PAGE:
The victory is followed by a successful assault on the weak garrison of Enniscorthy, which swells the Irish rebel forces and their weapon supply. However defeats at New Ross, Arklow, and Bunclody mean a loss of men and weapons. Fr. Murphy returns to the headquarters of the rebellion at Vinegar Hill before the Battle of Arklow and is attempting to reinforce its defences. Twenty thousand British troops arrive at Wexford with artillery and defeat the rebels, armed only with pikes, at the Battle of Vinegar Hill on June 21. However, due to a lack of coordination among the British columns, the bulk of the rebel army escapes to fight on.

Eluding the crown forces by passing through the Scullogue Gap, Fr. Murphy and other leaders try to spread the rebellion across the country by marching into Kilkenny and towards the midlands. On June 26, 1798, at the Battle of Kilcumney Hill in County Carlow, their forces are tricked and defeated. Fr. Murphy and his bodyguard, James Gallagher, become separated from the main surviving group. Fr. Murphy decides to head for the safety of a friend’s house in Tullow, County Carlow, when the path clears. They are sheltered by friends and strangers. One Protestant woman, asked by searching yeomen if any strangers have passed, answers “No strangers passed here today.” When she is later questioned about why she had not said Murphy and Gallagher had not passed, she explains that they had not passed because they were still in her house when she was questioned.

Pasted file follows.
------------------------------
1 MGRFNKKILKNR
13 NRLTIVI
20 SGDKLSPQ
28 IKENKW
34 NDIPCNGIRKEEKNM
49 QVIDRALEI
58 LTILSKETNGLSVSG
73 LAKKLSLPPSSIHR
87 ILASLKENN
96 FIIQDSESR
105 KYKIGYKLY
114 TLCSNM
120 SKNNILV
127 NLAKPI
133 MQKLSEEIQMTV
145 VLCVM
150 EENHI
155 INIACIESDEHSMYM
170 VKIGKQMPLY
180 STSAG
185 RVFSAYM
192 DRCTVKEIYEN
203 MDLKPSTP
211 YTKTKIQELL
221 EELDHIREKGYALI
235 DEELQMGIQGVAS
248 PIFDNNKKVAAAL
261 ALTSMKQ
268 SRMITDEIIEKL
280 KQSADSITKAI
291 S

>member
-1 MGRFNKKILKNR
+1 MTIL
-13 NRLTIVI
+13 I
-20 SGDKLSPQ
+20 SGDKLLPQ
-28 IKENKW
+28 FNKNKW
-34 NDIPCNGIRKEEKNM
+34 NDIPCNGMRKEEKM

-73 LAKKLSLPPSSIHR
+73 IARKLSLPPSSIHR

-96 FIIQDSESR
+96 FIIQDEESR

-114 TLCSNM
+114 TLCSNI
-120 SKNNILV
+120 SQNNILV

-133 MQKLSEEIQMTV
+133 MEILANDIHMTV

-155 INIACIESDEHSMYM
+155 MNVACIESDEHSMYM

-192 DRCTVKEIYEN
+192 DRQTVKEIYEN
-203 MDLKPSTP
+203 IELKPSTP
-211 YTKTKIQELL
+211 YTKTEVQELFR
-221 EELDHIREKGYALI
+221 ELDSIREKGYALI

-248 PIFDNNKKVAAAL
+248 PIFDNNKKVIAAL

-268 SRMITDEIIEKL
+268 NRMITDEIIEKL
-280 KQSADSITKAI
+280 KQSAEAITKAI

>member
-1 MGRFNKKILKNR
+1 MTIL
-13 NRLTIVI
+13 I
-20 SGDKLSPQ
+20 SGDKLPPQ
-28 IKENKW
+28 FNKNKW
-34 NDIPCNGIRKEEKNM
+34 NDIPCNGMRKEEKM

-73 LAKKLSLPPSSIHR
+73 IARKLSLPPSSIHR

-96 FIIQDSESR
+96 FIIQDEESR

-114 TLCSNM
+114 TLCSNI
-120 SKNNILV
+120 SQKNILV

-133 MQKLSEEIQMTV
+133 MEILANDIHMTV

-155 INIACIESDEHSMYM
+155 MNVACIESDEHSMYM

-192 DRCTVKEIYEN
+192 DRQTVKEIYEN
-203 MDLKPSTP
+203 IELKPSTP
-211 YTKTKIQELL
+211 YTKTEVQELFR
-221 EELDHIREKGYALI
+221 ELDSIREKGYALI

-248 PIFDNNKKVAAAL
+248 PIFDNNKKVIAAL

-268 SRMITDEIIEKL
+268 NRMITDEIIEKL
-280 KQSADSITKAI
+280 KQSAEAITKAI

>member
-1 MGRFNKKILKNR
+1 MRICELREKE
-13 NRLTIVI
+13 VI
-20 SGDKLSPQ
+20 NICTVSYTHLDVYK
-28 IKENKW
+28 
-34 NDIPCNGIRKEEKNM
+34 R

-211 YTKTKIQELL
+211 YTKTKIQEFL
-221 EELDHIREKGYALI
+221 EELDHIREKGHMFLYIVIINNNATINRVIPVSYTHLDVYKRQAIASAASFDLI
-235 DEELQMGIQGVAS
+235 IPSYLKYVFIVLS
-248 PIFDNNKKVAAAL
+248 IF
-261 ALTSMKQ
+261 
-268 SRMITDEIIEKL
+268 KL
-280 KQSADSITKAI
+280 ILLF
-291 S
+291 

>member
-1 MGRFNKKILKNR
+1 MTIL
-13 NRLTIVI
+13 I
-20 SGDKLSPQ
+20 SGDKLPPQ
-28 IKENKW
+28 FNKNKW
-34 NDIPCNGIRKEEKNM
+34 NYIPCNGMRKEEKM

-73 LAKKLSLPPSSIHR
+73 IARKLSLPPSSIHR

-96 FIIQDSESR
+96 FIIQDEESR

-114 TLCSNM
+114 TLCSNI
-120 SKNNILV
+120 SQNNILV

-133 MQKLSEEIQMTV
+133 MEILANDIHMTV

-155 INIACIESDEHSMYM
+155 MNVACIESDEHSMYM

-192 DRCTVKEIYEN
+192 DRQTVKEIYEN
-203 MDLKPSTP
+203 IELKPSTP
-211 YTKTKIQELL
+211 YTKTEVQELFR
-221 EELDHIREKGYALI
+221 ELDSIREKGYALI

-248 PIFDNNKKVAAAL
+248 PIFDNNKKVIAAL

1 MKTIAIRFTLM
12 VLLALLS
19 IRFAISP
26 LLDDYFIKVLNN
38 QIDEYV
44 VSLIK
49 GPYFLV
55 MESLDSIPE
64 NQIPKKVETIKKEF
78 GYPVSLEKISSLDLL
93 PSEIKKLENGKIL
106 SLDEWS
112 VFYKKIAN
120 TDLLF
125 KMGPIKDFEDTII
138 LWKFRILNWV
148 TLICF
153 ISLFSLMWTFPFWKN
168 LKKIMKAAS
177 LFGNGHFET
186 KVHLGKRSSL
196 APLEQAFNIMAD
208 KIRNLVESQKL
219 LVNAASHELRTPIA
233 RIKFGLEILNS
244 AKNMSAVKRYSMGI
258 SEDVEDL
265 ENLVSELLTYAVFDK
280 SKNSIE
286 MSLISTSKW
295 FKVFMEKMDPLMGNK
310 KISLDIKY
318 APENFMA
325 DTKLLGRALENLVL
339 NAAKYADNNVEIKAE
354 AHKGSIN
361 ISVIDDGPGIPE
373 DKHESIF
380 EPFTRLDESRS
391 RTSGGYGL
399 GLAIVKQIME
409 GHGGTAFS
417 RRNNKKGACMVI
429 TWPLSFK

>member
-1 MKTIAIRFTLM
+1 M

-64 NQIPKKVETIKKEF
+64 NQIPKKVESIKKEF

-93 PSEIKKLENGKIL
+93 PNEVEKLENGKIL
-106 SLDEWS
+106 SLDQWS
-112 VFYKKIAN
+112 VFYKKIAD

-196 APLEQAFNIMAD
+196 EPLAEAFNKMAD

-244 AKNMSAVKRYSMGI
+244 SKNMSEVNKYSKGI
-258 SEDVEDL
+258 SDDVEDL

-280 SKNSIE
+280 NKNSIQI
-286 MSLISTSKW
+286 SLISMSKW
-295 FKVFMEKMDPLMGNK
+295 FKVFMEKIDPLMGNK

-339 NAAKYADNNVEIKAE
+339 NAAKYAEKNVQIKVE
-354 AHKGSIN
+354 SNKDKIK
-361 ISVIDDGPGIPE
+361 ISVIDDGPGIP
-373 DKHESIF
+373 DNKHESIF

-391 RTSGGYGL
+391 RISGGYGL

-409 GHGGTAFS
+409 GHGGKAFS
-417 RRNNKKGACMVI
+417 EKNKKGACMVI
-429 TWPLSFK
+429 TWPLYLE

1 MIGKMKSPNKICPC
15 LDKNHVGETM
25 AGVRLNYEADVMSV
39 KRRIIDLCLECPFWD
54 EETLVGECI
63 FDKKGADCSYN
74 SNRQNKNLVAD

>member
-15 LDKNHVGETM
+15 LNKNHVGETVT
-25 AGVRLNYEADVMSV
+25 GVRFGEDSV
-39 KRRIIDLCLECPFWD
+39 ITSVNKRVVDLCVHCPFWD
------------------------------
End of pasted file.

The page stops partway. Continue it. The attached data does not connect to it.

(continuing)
After a few days, some yeomen capture Murphy and Gallagher in a farmyard on July 2, 1798. They are brought to Tullow later that day where they are brought before a military tribunal, charged with committing treason against the British crown, and sentenced to death. Both men are tortured in an attempt to extract more information from them. Fr. Murphy is stripped, flogged, hanged, decapitated, his corpse burned in a barrel of tar and his head impaled on a spike. This final gesture is meant to be a warning to all others who fight against the British Crown.

Fr. John Murphy’s remains are buried in the old Catholic graveyard with Fr. Ned Redmond in Ferns, County Wexford.